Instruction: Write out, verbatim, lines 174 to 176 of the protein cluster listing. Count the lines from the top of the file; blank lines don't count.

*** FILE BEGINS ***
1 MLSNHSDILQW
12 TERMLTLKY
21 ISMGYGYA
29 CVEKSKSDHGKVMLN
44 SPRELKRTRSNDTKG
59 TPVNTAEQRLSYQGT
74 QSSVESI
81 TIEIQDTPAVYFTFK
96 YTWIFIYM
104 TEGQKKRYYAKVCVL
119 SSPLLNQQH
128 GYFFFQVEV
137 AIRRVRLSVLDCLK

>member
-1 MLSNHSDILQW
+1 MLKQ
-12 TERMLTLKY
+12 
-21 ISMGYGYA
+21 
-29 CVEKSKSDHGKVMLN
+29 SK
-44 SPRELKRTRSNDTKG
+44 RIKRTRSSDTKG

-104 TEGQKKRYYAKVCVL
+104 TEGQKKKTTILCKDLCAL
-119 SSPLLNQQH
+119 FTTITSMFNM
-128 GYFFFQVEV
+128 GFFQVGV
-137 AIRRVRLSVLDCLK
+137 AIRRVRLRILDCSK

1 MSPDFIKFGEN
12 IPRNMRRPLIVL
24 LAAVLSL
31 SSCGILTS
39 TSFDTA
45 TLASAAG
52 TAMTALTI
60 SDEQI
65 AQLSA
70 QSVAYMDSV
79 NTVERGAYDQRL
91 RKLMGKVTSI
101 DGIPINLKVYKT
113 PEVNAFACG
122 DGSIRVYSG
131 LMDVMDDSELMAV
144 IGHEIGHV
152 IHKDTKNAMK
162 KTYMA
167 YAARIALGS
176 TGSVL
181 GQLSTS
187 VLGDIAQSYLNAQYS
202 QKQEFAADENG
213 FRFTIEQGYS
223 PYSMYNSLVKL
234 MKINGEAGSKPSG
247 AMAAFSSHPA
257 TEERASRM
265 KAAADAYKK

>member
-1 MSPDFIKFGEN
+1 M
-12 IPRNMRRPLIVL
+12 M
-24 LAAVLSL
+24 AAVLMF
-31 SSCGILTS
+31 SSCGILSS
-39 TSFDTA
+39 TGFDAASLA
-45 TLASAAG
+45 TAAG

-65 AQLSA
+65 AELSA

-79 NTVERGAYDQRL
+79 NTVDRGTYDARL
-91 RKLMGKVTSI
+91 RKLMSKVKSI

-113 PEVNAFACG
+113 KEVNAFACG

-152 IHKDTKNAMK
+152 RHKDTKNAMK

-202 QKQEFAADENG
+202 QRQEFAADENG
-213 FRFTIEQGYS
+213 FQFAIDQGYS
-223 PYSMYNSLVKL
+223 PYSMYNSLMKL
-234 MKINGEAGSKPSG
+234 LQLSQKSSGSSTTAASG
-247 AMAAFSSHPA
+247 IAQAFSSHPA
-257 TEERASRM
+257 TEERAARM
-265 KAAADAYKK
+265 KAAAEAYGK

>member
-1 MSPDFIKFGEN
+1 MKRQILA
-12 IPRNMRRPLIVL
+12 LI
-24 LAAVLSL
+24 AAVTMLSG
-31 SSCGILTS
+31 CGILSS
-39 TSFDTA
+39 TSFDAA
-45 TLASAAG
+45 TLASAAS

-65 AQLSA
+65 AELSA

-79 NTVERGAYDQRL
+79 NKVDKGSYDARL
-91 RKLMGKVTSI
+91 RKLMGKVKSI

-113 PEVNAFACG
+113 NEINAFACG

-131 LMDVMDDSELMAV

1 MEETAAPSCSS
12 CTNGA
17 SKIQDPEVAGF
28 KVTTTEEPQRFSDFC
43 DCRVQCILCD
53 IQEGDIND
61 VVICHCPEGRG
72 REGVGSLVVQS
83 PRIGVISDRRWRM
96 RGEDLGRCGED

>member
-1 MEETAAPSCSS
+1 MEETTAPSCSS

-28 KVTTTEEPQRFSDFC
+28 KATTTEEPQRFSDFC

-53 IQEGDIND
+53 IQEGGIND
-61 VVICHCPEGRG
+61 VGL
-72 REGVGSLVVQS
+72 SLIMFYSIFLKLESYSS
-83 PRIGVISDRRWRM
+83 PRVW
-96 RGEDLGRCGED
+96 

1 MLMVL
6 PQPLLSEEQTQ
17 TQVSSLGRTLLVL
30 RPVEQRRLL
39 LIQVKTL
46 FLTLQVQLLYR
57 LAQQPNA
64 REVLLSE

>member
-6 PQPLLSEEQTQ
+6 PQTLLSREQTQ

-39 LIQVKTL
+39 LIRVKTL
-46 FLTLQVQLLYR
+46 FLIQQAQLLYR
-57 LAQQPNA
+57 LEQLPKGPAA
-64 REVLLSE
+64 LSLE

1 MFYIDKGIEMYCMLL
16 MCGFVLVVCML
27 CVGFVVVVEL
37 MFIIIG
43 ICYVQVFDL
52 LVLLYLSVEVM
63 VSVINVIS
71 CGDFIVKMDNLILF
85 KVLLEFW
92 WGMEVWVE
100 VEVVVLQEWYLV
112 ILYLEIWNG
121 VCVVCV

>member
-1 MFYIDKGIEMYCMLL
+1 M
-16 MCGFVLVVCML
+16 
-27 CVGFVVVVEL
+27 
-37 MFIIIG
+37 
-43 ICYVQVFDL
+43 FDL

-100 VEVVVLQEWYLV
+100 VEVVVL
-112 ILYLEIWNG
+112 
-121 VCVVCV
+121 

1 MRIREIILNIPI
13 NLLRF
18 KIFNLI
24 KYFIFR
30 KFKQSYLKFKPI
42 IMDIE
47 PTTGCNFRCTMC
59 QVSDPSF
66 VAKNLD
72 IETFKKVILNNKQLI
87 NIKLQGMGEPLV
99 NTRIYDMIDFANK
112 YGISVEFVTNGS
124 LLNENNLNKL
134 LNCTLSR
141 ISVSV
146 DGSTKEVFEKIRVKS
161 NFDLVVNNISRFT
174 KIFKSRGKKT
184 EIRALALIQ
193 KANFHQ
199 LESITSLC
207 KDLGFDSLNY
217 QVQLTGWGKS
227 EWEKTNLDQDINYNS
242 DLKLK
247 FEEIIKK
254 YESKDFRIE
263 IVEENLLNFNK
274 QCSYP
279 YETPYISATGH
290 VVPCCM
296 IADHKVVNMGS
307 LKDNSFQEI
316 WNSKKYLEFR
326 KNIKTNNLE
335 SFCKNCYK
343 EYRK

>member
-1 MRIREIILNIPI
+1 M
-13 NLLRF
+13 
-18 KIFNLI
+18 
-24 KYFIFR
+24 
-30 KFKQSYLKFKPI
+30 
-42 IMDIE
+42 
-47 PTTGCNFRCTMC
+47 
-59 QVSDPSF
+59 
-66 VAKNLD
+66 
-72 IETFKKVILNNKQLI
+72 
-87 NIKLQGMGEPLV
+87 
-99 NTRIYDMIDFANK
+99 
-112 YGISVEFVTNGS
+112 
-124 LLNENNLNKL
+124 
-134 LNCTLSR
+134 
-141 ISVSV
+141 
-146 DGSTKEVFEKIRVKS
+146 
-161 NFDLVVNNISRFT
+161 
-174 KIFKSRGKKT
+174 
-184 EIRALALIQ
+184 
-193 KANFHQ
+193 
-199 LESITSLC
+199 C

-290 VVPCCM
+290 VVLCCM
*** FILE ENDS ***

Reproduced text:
85 KVLLEFW
92 WGMEVWVE
100 VEVVVLQEWYLV